Most people know the names of major illegal drugs — cocaine, heroin, marijuana in most states, meth — even if they’ve never tried them first-hand. Because of the dangers associated with the use of these substances and their highly addictive qualities, the state and federal governments use harsh penalties to discourage use and make examples out of those who get caught. The anti-drug policies in place in our country have ensured that the vast majority of people know what’s at stake, both in terms of criminal charges and their personal health and wellbeing, should they choose to enter the world of selling and using illegal narcotics.
What is less familiar when it comes to drug crimes and criminal activity is the use, sale, and sharing of prescription drugs (even though these substances have become increasingly more popular), especially among today’s young adults. Because these pills are typically provided by a doctor or qualified medical professional and used as part of a health care regime, people tend to underestimate the potential for addiction and it’s not as clear how sharing or selling leftovers can be considered a crime.
What Constitutes Prescription Drug Crimes?
A prescription drug or medication is one that is provided by a doctor and filled at a pharmacy by a licensed pharmacist. These medications are available only to the people who receive the prescription, and sharing or selling prescriptions is strictly prohibited by law. If a person is caught with a prescription drug or pharmaceutical medicine without the corresponding valid prescription, he or she can be charged with illegal possession of prescription medication.
In New Jersey, possession of five or more doses of a prescription drug without a valid prescription constitutes a fourth-degree crime. Possession of less than four doses is considered a disorderly persons’ charge.
Other crimes involving prescription drugs include the following:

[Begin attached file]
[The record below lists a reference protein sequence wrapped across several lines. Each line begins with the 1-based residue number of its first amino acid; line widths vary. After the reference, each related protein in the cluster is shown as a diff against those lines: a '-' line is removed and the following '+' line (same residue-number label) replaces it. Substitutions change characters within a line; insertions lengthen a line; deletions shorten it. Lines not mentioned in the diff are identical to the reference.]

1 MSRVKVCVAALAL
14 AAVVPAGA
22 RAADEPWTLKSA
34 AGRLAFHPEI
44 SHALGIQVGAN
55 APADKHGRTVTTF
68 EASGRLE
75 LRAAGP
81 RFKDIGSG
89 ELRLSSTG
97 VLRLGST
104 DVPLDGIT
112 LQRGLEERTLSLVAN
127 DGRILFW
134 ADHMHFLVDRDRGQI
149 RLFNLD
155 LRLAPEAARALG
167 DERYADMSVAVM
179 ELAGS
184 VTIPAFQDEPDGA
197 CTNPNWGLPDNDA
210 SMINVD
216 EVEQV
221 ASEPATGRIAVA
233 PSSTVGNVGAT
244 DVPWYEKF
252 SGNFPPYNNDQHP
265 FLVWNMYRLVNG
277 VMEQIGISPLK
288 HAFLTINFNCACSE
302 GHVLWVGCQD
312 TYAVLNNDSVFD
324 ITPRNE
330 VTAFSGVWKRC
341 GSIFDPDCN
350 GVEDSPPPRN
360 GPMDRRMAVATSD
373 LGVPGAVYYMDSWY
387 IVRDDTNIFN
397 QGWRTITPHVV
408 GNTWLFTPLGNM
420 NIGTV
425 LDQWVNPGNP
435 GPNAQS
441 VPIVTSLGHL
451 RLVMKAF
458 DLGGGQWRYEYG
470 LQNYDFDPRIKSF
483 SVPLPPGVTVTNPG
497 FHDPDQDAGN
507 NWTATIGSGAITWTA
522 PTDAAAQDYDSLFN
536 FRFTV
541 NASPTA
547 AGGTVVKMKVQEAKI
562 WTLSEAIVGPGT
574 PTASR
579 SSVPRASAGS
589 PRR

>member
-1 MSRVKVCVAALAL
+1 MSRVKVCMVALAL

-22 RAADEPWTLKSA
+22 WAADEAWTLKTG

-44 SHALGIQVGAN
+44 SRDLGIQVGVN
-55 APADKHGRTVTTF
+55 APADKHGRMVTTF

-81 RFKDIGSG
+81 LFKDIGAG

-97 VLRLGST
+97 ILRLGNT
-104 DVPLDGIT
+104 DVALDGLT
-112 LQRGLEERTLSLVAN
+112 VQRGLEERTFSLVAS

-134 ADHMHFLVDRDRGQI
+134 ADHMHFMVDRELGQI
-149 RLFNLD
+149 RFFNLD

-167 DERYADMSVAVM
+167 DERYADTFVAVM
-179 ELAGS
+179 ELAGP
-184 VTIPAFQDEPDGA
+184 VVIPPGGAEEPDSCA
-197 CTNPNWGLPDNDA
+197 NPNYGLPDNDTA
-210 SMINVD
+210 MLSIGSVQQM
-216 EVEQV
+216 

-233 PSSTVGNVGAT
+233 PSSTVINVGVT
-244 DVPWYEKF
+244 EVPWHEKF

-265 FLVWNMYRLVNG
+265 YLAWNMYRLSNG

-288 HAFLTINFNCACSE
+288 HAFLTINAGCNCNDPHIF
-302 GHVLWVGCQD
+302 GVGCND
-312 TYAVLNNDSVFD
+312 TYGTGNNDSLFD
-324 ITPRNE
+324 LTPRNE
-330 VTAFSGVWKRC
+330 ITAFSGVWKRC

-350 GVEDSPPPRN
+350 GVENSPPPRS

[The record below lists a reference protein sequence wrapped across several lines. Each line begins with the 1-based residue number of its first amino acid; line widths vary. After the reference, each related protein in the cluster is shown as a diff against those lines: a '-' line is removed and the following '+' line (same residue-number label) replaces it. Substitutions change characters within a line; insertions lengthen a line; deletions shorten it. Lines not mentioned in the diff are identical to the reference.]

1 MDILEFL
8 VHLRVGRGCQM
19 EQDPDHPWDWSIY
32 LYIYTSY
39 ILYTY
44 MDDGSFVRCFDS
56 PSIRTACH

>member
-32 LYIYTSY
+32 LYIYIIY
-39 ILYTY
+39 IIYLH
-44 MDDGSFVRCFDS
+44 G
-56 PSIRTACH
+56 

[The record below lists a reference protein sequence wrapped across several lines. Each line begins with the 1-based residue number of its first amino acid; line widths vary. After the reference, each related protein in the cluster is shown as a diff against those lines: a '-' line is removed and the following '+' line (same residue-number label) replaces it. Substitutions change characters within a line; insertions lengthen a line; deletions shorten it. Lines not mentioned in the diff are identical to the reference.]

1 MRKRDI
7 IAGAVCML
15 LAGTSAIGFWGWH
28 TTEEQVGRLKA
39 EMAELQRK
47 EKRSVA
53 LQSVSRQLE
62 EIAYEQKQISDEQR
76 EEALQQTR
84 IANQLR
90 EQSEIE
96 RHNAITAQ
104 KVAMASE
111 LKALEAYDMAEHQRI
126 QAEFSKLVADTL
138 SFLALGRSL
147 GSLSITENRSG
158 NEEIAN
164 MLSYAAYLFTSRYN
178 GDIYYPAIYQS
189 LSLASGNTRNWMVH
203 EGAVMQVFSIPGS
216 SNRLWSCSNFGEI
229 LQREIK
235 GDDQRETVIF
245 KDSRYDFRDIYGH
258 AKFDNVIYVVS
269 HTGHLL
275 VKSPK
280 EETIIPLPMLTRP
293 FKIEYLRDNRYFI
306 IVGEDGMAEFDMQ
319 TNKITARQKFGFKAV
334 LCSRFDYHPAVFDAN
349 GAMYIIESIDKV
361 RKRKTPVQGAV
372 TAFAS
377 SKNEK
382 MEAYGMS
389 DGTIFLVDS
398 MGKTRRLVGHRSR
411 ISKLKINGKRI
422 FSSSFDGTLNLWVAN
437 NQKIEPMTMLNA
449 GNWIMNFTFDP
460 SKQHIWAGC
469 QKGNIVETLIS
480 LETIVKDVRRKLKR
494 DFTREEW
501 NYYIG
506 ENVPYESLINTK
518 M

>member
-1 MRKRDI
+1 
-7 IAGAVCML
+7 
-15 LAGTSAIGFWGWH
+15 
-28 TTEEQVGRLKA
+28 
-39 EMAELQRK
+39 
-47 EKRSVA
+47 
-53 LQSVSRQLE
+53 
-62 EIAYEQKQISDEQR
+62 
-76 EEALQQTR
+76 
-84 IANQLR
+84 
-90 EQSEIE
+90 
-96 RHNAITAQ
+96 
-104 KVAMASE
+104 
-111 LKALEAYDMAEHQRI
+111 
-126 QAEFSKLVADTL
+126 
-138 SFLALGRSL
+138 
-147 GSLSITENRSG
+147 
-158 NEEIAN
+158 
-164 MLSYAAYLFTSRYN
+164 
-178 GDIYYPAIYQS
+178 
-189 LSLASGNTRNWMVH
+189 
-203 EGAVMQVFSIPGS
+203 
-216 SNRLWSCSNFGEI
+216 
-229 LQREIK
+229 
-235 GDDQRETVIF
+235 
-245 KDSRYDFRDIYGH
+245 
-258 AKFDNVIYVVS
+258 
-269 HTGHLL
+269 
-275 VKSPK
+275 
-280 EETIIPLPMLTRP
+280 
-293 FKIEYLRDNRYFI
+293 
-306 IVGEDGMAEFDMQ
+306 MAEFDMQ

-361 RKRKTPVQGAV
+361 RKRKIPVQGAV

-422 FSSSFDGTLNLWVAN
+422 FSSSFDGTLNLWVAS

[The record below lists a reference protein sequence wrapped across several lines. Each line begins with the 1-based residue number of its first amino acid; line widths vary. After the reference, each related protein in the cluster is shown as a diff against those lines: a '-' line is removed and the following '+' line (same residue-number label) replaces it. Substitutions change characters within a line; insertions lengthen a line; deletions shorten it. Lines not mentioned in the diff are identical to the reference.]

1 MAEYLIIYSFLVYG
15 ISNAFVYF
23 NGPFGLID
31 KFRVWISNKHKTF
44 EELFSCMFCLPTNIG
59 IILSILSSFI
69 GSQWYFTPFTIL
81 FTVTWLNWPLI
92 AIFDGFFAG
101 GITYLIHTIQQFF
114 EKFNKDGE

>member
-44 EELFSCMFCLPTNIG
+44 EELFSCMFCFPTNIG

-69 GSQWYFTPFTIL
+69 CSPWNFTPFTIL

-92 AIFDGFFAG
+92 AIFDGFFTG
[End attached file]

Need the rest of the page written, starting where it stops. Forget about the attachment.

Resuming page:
- Stealing a prescription pad from a doctor or physician – A person who steals a prescription drug pad will typically face other charges as well, such as forgery or fraud. All together, these charges can be filed as third-degree crimes and could result in a convicted person going to jail for up to five years, with fines up to $100,000.
- Illegally distributing prescription drugs – Anyone who intentionally distributes a prescription drug without having a valid doctor’s license to do so can be charged with distribution. If this distribution is for financial gain and involves less than five doses of the medication, the charge will be a disorderly person’s offense.
- Forging a prescription to obtain pharmaceutical medications – If you attempt to write a false prescription and have it filled, you can be charged with forgery. In most cases, you will also be charged for having stolen blank prescription pads, unless you made changes to an existing valid prescription. This is a third-degree crime.
- Fraudulently obtaining a prescription medication - Fraud and forgery often go hand in hand. Anyone who acquires prescription drugs through fraudulent means, such as stealing, posing as someone else or falsifying paperwork, can be charged with a third-degree crime and fined up to $50,000.
Prescription drugs are a lifesaver for many because of the pain relief and medicinal properties they provide. But if these drugs are misused, this can result in serious criminal charges. For more information on prescription drug crime in our state, contact the New Jersey drug defense lawyers at Helmer, Conley, and Kasselman, PA, today.